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Delhi Wine Club
Blog: With Delhi Excise- Smoke Gets in Your Eyes

Posted: Monday, 13 June 2011 17:38

Blog: With Delhi Excise- Smoke Gets in Your Eyes

June 13: After a delay of three months in announcing the excise policy, the Delhi Government has come out with a policy that does not translate into any significant change for the Indian wines and up to 10% change in the existing rates, making bootleggers laugh while the importers try to hide their tears, reminding me of a song from yesteryears-Smoke Gets in Your Eyes. 

‘Smoke gets in your Eyes’ is a 77-year old but evergreen song frequently recorded by dozens of singers over time, including Platters, Vic Damone, Harry Belafonte and Nat King Cole. With due apologies to the original lyricists, I changed one line in the final stanza so the importers can sing in a chorus:

Now laughing friends deride
Tears I can not hide
Oh, so I smile and say
When it comes to Delhi Excise

Smoke gets in your eyes

The delay of three months, though due to the change of guard in the excise department as well as the finance ministry of the Delhi government, gave rising hopes to the gullible few that the government was serious about streamlining duties and bringing down the rates, hopefully to the Maharashtra and Karnataka levels. While no one was optimistic enough to fantasise that the excise duties would be rolled back to Rs.150 a bottle- the previous rate before the rates were jacked up unilaterally 3 years after Maharashtra ran amuck for a couple of years, there was a general optimism after the government indicated that the duty would be on the Whole Sale Prices, it would make the percentage reasonable. Slabs of 30-50% were being considered as fair possibilities for a start.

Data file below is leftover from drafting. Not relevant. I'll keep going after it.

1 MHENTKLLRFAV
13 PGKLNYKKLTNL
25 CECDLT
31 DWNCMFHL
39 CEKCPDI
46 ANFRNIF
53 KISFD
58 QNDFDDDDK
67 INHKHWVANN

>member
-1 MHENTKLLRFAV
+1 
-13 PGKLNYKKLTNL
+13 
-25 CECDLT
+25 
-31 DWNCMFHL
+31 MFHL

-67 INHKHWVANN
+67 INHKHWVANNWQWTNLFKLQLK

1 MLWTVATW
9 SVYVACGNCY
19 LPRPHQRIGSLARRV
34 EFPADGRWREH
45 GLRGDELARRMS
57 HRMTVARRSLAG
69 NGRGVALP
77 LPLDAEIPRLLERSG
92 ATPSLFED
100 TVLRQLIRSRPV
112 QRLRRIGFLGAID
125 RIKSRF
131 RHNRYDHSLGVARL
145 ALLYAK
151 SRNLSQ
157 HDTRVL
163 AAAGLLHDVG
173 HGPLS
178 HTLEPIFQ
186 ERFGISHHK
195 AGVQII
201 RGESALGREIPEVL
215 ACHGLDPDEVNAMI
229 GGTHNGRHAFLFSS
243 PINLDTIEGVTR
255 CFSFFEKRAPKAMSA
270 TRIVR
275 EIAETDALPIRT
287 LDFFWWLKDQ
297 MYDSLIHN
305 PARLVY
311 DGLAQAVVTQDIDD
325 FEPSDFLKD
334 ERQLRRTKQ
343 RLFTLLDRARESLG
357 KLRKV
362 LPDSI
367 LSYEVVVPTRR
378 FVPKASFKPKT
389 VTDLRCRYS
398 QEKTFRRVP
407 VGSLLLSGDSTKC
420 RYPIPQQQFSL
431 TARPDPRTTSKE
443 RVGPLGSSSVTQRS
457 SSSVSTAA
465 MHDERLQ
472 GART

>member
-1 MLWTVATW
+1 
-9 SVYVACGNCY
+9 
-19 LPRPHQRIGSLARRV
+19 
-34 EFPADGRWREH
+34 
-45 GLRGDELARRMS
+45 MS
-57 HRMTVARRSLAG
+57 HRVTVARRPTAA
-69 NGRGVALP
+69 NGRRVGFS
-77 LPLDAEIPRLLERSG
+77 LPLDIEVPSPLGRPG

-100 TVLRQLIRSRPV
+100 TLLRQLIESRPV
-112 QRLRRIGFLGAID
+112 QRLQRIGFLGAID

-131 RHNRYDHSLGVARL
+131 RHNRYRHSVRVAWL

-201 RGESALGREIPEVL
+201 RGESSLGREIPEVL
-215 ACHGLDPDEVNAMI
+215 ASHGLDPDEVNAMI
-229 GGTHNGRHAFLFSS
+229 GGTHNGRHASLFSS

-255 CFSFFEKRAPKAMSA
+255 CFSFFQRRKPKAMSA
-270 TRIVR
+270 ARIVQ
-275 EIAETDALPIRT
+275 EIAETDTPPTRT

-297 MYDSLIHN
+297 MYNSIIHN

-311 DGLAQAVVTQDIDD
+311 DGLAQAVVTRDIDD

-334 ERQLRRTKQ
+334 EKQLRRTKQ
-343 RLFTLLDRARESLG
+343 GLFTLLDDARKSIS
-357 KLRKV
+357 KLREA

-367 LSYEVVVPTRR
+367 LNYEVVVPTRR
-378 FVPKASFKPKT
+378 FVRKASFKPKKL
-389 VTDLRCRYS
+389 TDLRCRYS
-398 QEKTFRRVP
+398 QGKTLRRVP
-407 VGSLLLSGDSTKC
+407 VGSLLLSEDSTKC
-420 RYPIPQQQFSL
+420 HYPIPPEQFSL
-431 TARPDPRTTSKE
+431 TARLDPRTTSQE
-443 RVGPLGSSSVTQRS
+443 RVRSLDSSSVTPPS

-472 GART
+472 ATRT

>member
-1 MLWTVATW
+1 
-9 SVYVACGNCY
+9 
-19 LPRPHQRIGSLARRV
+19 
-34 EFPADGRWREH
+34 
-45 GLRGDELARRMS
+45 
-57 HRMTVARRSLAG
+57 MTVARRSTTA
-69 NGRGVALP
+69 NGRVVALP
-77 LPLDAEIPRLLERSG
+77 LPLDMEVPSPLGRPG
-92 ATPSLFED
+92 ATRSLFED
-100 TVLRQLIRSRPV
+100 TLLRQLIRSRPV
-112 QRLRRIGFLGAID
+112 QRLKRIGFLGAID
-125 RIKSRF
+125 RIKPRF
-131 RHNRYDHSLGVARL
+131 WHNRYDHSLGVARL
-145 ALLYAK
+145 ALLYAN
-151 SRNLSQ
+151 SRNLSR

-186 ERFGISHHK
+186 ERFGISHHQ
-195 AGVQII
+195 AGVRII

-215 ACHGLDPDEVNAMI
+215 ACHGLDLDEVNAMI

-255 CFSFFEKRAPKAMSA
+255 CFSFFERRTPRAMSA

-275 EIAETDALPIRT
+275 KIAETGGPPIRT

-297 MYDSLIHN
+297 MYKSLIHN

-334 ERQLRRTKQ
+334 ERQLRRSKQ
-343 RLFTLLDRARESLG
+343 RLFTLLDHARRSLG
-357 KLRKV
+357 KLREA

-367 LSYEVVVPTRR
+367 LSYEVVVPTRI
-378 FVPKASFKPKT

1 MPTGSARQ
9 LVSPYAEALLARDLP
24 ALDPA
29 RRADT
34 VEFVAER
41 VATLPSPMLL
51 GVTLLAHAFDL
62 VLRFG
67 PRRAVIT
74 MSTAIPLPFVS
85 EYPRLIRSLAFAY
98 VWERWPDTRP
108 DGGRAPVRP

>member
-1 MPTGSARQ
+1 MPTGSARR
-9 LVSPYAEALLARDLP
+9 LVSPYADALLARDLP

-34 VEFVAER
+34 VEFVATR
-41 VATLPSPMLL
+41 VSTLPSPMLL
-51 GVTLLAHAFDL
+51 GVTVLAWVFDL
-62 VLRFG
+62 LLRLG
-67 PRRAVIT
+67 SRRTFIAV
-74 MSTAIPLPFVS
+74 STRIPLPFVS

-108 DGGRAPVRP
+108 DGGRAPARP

The government has been benevolent and understanding enough to delink the prices from MRP and connect with the Wholesale Prices without the component of customs duty and VAT but the rates of duty have been pegged at 65% on the first Rs.1000 (WSP) and in addition 50% of the amount more than Rs.1000.

The excise department has tried to justify the rate of 65% by imposing the same percentage for Indian wines as well-but for the wholesale price of Rs.0-100, then taking it down to 40 % for the next Rs.150 and 30% for higher than Rs.250 WSP. There seems to be some discrimination in the slab rates, especially as the imported wines come with the profit margins of the foreign producer and the prices are already high.

The net rates for duty have not changed significantly for Indian wines in the new policy. According to Sula, the rates may go up marginally on some but go down on the others. Wine that sold for Rs.470 now will cost Rs.475 while there is an addition of Rs.6-7 on Sula Brut. Similarly, Zampa confirmed that the increase will be marginal only. The Indian industry has already received the benefit as reduced annual license fee and registration charges, which will benefit smaller producers. Vintage Wines, a small but quality wine producer from Niphad, near Nashik, will enter the Delhi market soon. ‘We were already thinking of entering this market after some gap, but now we are determined to sell in Delhi and will be applying for the license,’ says Yatin Patil.

The net result of the new policy does work out to minor reduction of 5-8% on the wines that were selling on duty paid basis last year. However, in the duty free segment, there is increase, in case of some expensive wines like Champagne as high as Rs. 2000.

Debjit Dasgupta, Hon. Secretary of the Delhi Foreign Liquor Association, concurs. ‘The duty on entry level wines sold on duty paid basis where WSP is Rs.200, the excise duty works out to a reduction of Rs.44. For a higher end wine that sold at an MRP of Rs.6640, there is a decrease of Rs.300, around 5%.